Smoky Serenity in Bagan

This is our entry in The WordPress Weekly Photo Challenge: Serene.

This post highlights another photo shoot in Bagan, Myanmar, with the international award-winning photographer Maung Maung Bagan.  (The first photo shoot is described at Bagan Photo Shoot 1: I need a map.)

This is a temple we visited in the late afternoon. It was locked, but Maung Maung had arranged for a “key man” to let us in for about $4 US.  He had also arranged for the novice Buddhist monk to be our model for another $4. 

We know that there must be particles in the air to capture sun rays in photos.  In the West, either a smoke machine or a can of spray smoke is used to illuminate the sunbeams. These normally come with strict warnings about allergies, safety, etc.  Gavin Hoey, one of our favorite presenters on YouTube, carefully describes these warnings each time smoke is used.  Maung Maung brought small bundles of some kind of dried grass, tossed them in the window behind the little monk, and lit them. The smoke was both photographically effective and choking.  After the shoot, we stood in the window where the monk is seen in the photo. We had difficulty breathing and our eyes watered.  Only then did we realize what we had just put the little novitiate through.

This photo was taken on February 8, 2017. Specs are:

Canon SL1, ISO 1600, f/7.1, 1/80 sec, focal length 18 mm

Meditate in Radiance

This is our entry in The Daily Post Daily Prompt: Radiate.

We visited Bagan, Myanmar, in February 2017. On our first day there, we went on a photo shoot with a self-taught photographer named Maung Maung Bagan, whose stunning photos have won numerous international awards.  Near the end of our afternoon shoot, Maung Maung drove us, with our young hired monk, to a small square temple at the end of a small dusty road. The temple was locked, but the caretaker and two helpers were waiting for us. A 5000 kyat bill (less than $4 US) passed from our hands to the caretaker, and we all entered the temple.  On the western wall of the temple was a small alcove framing a perforated stone window, with light radiating from the setting sun. What a beautiful place for meditation!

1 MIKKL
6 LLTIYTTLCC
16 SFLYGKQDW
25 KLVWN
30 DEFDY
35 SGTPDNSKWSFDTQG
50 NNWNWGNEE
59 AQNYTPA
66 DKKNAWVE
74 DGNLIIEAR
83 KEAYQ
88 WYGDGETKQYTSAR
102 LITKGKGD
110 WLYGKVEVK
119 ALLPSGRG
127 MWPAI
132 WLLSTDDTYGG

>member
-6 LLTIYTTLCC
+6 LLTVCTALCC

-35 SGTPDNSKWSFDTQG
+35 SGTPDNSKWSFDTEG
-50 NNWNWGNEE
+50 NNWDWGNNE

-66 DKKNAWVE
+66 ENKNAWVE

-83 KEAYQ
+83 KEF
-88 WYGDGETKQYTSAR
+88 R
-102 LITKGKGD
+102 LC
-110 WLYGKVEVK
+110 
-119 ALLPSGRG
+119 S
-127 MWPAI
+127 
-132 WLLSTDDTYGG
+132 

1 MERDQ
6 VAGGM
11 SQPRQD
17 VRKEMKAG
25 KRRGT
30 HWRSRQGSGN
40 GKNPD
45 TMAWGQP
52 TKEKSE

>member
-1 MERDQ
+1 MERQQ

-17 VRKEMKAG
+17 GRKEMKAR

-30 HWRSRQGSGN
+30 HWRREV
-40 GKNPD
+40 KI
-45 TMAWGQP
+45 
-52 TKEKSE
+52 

iBallRTW-Afternoon in a Pagoda

Radiation for Meditation

This photo was taken on February 8, 2017, just before sunset. Specs are:

Canon 100D, ISO 100, f/8, 1/50 sec, 18 mm

Bagan Photo Shoot #4: The Alms Line

This post continues our series describing photography sessions with the photographer Maung Maung Bagan in Bagan, Myanmar.  As our morning photo shoot with the young monk was nearing 11 am, we made one last stop at an “alms line.” This line of 20 statues is headed by Buddha, indicated by the Ushnisha (enlightenment elevation) on top of his head and the elongated ears.   He and the following 19 monks hold alms bowls. We cannot read the signs at the feet of the statues, but they are probably lessons in Buddhism. Our model is carrying his sandals because the walkway beside the statues is sacred.

iBallRTW-Alms Line-1
Alms Line

This photo was taken on February 8, 2017. Specs are:

Canon 100D, ISO 400, f/5, 1/1000 sec, 37 mm

For the earlier posts in this series, see:

Bagan Photo Shoot 1: I need a map

Bagan Photo Shoot 2: The Firewood Seller

Bagan Photo Shoot 3: The Monk at Prayer

Stay tuned for more posts in this series, using different models in the afternoon of the same day.